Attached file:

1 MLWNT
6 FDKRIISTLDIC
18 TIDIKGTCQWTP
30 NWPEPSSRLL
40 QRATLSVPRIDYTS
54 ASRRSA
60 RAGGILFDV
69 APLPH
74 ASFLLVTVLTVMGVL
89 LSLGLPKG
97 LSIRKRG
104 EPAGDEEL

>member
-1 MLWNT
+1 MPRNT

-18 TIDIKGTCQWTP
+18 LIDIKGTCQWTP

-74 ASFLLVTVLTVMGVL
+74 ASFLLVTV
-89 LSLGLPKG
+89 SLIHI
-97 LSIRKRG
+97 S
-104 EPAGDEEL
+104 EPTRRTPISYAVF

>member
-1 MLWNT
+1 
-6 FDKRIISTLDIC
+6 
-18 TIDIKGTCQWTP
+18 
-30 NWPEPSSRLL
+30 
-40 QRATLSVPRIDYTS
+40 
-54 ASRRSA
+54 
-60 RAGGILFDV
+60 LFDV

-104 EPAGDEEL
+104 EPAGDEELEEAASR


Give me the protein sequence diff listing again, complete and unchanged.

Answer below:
1 MLWNT
6 FDKRIISTLDIC
18 TIDIKGTCQWTP
30 NWPEPSSRLL
40 QRATLSVPRIDYTS
54 ASRRSA
60 RAGGILFDV
69 APLPH
74 ASFLLVTVLTVMGVL
89 LSLGLPKG
97 LSIRKRG
104 EPAGDEEL

>member
-1 MLWNT
+1 MPRNT

-18 TIDIKGTCQWTP
+18 LIDIKGTCQWTP

-74 ASFLLVTVLTVMGVL
+74 ASFLLVTV
-89 LSLGLPKG
+89 SLIHI
-97 LSIRKRG
+97 S
-104 EPAGDEEL
+104 EPTRRTPISYAVF

>member
-1 MLWNT
+1 
-6 FDKRIISTLDIC
+6 
-18 TIDIKGTCQWTP
+18 
-30 NWPEPSSRLL
+30 
-40 QRATLSVPRIDYTS
+40 
-54 ASRRSA
+54 
-60 RAGGILFDV
+60 LFDV

-104 EPAGDEEL
+104 EPAGDEELEEAASR